On my way out of the bathroom I noticed an uneven surface on the side of the bath tub.
After I looked closely, I also noticed that there was a small area chipped off. This could cause a serious injury to the leg if somebody entered in haste and rubbed their leg on the uneven surface. It was right next to the door!
The mini bar was empty (in accordance with Covid norms), and there was a coffee making kit available in the room, though I didn’t feel the need to use it.
The TV in the room was quite big, and several paid channels were available.
There were multiple telephones in the room, however only the one on the bedside was working fine. The phone on the work table had some problem with its handset, so I could only use it on speaker mode while the one in the toilet gave a ringer but didn’t dial the numbers.
Dining at The Claridges
The Claridges is no short of options when it comes to dining. Three out of four restaurants are at the lobby level, including the Indian speciality ‘Dhaba’ and Chinese option ‘Jade’.
Pickwicks is a coffee shop that also doubles up as the all-day dining restaurant, serving multiple cuisines.
Sevilla, the Mediterranean-inspired restaurant, is located outside the main building and has a separate entrance. It has more of a natural feel to it as it’s in the open and surrounded by trees.
It felt like the place had remained shut for a long time (understandably so) as the tables and chairs were kept in a disorderly manner and had accumulated dirt.
I even saw a couple of beautiful birds while I was there.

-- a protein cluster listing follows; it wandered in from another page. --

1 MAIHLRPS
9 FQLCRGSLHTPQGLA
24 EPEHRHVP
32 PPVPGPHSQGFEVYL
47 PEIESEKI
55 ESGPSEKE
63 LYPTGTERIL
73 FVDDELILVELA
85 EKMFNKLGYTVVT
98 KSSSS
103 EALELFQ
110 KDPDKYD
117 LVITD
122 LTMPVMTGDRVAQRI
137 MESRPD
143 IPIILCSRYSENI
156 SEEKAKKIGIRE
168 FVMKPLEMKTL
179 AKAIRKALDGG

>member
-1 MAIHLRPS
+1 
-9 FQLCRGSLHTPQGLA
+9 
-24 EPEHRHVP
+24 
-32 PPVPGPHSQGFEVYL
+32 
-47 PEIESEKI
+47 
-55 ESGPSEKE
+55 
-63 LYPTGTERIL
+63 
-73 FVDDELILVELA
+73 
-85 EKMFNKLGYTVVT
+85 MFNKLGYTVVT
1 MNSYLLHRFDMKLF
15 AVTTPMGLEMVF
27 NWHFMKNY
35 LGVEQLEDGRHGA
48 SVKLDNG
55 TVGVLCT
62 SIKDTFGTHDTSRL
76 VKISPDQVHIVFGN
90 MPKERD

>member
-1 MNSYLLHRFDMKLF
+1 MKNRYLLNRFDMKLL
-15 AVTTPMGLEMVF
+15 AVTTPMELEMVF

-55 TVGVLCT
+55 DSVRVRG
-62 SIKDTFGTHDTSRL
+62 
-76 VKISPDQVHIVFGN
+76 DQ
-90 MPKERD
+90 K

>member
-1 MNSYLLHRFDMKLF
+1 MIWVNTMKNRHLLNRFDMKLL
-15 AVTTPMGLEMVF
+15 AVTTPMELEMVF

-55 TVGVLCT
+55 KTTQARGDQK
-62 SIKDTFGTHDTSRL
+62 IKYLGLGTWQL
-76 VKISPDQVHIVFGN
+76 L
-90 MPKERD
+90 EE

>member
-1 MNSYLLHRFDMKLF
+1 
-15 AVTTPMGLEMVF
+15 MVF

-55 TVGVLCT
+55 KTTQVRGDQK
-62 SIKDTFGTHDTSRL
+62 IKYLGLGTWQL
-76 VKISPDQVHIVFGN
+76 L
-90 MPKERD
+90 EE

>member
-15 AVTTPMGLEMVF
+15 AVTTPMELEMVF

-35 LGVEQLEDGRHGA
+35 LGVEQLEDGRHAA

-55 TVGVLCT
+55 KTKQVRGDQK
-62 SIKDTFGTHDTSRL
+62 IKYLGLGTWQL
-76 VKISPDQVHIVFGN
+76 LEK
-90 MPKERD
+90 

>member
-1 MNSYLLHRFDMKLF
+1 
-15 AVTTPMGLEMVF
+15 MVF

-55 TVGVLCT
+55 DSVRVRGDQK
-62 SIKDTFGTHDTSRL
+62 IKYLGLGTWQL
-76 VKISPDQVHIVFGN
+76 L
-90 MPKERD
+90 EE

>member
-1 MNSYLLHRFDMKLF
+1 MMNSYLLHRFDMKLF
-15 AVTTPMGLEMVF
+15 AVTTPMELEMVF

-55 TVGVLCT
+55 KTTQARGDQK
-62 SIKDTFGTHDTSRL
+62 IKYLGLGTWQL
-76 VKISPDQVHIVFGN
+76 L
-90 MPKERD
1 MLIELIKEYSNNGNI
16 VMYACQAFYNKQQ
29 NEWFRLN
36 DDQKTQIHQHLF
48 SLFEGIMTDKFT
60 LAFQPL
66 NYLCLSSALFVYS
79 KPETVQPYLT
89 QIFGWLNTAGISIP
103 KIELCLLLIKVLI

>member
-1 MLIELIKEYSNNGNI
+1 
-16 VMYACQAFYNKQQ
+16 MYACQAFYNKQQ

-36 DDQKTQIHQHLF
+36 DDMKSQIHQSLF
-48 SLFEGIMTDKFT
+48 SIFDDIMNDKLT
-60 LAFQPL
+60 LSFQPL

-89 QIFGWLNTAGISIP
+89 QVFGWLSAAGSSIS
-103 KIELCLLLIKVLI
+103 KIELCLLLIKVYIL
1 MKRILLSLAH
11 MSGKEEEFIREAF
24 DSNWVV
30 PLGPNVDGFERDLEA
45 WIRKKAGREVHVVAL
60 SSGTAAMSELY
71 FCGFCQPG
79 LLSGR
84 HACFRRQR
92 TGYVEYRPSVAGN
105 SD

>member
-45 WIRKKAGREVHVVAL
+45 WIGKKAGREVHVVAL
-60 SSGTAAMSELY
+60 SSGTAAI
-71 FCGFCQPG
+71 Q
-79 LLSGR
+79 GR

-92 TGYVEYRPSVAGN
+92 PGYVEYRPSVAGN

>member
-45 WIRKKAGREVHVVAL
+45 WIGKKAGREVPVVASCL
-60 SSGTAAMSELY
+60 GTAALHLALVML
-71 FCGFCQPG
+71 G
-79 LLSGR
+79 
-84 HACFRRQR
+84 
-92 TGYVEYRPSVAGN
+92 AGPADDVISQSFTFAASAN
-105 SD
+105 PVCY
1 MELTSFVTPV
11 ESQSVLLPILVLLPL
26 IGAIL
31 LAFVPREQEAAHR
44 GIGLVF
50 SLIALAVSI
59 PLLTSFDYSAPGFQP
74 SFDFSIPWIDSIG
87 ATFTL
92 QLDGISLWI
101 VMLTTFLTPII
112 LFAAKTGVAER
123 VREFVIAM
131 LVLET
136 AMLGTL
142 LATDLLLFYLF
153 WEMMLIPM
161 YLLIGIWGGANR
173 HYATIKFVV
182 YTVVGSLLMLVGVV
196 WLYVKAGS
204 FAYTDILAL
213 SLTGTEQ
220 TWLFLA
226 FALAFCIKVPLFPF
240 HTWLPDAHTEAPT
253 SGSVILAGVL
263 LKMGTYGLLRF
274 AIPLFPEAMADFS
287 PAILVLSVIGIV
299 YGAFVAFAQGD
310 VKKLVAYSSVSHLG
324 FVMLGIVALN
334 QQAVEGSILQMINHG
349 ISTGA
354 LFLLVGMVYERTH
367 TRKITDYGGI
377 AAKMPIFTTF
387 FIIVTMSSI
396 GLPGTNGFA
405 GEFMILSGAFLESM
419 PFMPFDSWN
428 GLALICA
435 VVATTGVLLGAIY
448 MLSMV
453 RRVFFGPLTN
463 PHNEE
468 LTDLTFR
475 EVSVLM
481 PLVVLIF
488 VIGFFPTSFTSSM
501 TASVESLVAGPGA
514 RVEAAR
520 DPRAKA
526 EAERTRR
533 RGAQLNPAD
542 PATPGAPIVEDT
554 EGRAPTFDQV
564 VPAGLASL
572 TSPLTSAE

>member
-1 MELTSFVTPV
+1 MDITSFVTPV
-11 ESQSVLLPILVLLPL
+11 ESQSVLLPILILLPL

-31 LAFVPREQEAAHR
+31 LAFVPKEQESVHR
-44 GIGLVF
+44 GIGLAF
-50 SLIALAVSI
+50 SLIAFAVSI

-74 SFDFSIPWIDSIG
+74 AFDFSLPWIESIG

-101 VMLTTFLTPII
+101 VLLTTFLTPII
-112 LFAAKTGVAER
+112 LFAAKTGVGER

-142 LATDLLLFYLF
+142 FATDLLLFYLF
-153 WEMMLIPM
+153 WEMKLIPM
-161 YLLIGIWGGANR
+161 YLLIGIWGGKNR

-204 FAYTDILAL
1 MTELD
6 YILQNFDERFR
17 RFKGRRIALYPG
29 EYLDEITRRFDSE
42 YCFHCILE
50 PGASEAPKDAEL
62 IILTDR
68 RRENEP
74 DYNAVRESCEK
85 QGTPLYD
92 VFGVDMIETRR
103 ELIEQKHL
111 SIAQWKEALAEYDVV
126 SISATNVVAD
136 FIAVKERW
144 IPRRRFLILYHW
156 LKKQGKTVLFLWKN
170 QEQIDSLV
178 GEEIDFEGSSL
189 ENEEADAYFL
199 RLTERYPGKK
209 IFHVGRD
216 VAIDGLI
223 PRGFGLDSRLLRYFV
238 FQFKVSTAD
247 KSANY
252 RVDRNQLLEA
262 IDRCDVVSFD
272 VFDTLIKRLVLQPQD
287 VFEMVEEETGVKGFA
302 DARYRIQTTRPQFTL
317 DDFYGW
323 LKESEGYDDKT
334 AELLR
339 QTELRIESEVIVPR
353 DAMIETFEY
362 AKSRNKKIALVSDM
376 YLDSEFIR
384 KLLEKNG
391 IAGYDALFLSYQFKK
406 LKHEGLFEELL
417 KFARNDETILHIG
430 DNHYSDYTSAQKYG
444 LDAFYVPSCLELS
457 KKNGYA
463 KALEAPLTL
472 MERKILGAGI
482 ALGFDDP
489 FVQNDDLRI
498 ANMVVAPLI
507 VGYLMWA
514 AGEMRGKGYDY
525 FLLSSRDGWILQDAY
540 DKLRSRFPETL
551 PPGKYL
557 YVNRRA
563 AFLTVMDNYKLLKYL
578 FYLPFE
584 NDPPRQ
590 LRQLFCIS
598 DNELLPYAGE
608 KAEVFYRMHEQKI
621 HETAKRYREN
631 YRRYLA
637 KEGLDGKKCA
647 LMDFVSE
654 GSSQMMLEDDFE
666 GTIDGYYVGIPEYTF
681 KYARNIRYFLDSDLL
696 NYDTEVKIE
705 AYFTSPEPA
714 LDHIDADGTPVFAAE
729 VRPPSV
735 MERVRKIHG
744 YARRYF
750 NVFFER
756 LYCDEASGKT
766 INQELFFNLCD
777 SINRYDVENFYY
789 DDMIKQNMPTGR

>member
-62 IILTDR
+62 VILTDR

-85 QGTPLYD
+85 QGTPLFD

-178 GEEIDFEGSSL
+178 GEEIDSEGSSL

To unwind after a tiring day of work, you can head down to ‘Aura’, the bar at The Claridges. With 55 vodka brands in stock, the hotel describes this place as a ‘paradise for vodka lovers’.
I was unable to try any of these places as all of them were out of operation due to government rules regarding Covid.
Room service was only available till 10pm and, due to a no-show from one of my friends, I was late for dinner. It was already 10.15pm when I called room service, only to be told that the kitchen was already closed.
Soon after I received a call back and the gentleman said he enquired with the chef and he could serve me something from the Indian kitchen. I took his suggestion and ordered Balti meat, which was very flavourful and quite amazing, with rice and paratha.
I was happy with this kind of response from the hotel, as they went a step further. The only downside was that I wasn’t informed until the next day that this meal would count as the complimentary meal I was entitled to after booking with a travel agent.